Callier-Scollard Violins
Craig Scollard

50 E. Green St. Suite 142
Pasadena, CA 91105
(626) 795-2870

Mon, Tue, Wed 10:00-1:00.
Thu, Fri, Sat 2:00 to 5:00

Intercom Access Code, Press:
142 and then the CALL button:

Cello and Bass Bridge Fitting Guide

Fitting Cello and Bass bridges need to be done usually on a bench. Here are the general steps.

  • The first step is selecting a bridge. For most instruments I prefer using a Aubert #16 bridge.
  • Generally a high projection sounds better with a Belgium style bridge and a lower projection sounds better with a French style bridge.
  • After your bridge selection, thin out the thickness of the feet using a hand plane.
  • The next step is determining the bridge placement.
  • I like to mark the placement with small pieces of tape so the straight edge of the tape determines the back edge of the bridge and the outside edges of the bridge.
  • That step is important because you want the bridge to be put back on the cello/bass in the exact same spot.
  • I also file temporary string notches.
  • Have the strings just a little taught so the bridge will stay in place and you can make sure it's square with the top of the instrument.
  • Once it's square and in the correct spot, you can mark a pencil line and if there is a lot to cut off a band saw can be used.
  • Then the feet need to be fitted. I believe the best fit is achieved using a sharp knife.
  • Fitting feet is a reductive process where you remove the section of the bridge that's touching.
  • You need some way to figure out which part of the bridge is touching. Here are a few methods.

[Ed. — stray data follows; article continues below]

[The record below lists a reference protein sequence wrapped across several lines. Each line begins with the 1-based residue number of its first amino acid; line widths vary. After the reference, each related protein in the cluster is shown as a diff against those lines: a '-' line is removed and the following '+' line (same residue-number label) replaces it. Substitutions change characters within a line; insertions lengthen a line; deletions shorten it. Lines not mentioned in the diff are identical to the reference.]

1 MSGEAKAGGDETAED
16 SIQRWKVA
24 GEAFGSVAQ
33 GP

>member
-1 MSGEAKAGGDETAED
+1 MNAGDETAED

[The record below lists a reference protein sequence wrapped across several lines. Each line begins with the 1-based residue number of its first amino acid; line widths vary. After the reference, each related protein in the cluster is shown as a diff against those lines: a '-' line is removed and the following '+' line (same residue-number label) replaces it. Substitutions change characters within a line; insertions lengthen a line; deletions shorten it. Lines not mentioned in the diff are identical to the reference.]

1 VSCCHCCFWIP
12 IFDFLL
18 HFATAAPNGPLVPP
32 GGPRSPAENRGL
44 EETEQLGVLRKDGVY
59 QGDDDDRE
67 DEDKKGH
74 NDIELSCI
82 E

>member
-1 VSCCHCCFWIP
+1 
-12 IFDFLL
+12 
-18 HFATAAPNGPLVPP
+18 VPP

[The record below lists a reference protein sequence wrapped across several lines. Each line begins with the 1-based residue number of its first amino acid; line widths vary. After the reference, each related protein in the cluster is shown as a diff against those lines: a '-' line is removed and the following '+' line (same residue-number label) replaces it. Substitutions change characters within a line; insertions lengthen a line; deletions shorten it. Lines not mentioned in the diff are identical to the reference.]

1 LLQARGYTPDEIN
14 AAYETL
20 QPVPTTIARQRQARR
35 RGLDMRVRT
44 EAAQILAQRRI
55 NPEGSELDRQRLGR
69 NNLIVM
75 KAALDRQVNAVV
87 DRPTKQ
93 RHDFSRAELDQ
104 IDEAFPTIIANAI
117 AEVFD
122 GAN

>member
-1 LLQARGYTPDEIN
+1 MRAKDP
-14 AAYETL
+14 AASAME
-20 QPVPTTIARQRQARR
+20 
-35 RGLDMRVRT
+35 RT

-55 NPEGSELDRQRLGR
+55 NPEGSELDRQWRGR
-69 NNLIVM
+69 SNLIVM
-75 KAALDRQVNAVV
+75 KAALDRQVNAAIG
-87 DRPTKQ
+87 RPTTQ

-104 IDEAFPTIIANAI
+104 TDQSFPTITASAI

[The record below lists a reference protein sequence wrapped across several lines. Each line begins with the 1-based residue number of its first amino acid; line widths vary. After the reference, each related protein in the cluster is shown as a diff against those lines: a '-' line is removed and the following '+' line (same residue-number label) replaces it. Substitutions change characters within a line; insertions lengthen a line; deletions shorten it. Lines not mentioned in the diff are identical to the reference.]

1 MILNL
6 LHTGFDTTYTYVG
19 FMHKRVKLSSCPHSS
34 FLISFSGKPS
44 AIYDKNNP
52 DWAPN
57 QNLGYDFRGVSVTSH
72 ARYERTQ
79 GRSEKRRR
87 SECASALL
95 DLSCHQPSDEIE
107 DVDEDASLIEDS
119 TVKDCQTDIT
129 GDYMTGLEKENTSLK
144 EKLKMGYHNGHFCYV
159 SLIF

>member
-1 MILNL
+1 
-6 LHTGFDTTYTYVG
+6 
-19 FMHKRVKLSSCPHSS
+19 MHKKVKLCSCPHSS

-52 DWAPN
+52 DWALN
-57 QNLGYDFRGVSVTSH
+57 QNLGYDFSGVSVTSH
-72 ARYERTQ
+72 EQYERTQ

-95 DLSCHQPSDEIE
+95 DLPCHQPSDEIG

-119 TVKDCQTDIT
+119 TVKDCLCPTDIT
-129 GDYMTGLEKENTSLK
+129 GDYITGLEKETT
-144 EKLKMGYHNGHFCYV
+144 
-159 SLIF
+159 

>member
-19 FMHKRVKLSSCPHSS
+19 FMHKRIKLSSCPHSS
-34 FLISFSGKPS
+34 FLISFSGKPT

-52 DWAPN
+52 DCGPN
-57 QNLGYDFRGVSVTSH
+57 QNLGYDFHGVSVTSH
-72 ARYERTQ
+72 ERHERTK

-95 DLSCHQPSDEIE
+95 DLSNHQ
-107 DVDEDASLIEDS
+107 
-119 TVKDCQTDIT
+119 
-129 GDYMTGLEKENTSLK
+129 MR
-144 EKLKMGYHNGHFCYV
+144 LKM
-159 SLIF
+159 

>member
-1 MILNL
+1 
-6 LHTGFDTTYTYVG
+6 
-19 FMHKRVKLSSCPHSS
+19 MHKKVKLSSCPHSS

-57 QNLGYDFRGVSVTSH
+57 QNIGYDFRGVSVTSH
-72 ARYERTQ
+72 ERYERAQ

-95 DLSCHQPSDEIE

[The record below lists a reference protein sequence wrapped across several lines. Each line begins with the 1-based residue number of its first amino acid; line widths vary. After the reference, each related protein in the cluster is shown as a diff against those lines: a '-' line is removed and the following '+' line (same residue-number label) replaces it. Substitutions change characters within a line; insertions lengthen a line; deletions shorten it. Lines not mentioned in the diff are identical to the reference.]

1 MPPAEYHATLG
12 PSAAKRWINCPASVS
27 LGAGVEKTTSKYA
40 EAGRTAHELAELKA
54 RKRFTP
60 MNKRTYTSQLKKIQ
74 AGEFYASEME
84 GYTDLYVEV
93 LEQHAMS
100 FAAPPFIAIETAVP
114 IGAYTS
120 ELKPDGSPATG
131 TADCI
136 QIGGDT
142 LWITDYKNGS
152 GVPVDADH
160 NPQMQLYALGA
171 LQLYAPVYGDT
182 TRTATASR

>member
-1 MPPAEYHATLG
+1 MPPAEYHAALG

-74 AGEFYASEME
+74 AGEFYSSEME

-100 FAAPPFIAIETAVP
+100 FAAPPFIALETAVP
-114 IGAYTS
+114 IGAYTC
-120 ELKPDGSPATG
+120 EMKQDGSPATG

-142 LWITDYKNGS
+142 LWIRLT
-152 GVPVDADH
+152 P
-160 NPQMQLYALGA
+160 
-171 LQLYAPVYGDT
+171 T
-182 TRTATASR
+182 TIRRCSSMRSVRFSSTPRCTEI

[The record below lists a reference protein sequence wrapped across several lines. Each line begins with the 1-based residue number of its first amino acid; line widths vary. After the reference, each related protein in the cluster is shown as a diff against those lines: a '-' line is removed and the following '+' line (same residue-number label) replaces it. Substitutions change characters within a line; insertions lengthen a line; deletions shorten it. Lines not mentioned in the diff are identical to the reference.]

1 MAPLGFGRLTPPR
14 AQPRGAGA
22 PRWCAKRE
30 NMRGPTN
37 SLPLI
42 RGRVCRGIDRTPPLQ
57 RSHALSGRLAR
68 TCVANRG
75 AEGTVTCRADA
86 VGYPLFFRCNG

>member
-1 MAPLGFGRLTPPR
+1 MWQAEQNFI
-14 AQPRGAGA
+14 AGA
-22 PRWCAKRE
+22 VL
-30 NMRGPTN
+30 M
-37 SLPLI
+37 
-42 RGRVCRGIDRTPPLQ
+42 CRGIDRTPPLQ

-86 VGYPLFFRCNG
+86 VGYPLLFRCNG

• Visually inspect the feet and remember which areas need to be adjusted
    • Use a slip of thin paper and slide it under the bridge to see where the feet are touching
    • Use a piece of carbon paper to make a mark on the bottom of the foot. Those marks need to be trimmed down.
    • Use a coarse piece of sand paper. and carefully rub the feet on the paper moving it only about 2mm and keep it square. The scratches are where you trim down the foot.
    • Note: Trying to use sandpaper to fit the bridge will not work because the movement across the top averages out the curve of the top and the bridge will never really fit.
  • Once you have the complete foot fit to the top and it's in the correct position and it's square to the top you are done.
  • Then next step is setting the height of the bridge.
  • I like using magnets to hold my templet in place. That way I can sight down the fingerboard and get a good rough estimate for the height.
  • Draw a pencil line across the template.
  • Trim the excess with a knife or cut with a band-saw.
  • File down to the line.
  • Thin the top of the bridge and make the chest using a hand plane.
  • Place the string notches in top of the bridge. They should be in the exact placement.
  • Thin out the thickness of the bridge feet.
  • Tune the instrument up and leave it under tension for 1 day.
  • Make the final height adjustment and redo the string notches.
  • Finish making adjustments to the bridge, like the chest shaping, thinning sections that you think need adjustment. Basically this is the point where you put your personal touch on the bridge.
  • Tune up again and double check your string height setting.
  • At this point the customer can try it out. If they want a slight adjustment it can easily be made.
  • Once they are satisfied with the height, the tape can be removed.
IMG 20231010 165506 202 IMG 20231010 165506 202
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Another example of using magnets to hold my template in place so I can mark it with a pencil..

IMG 20231010 132657 233 IMG 20231010 132657 233
IMG 20231010 132731 131 IMG 20231010 132731 131

Comments (1)
Cello repair
# -39
Thursday, 07/27/2023
Lily He
Hi, I would like to know if you could fix the cello’s bridge. Is there a phone number I could send you the video of why I need the bridge to get fixed? Thank you
Bridge Problem
Monday, 10/23/2023
Craig Scollard
Ill send you an e-mail so I can get some additional information about the bridge.


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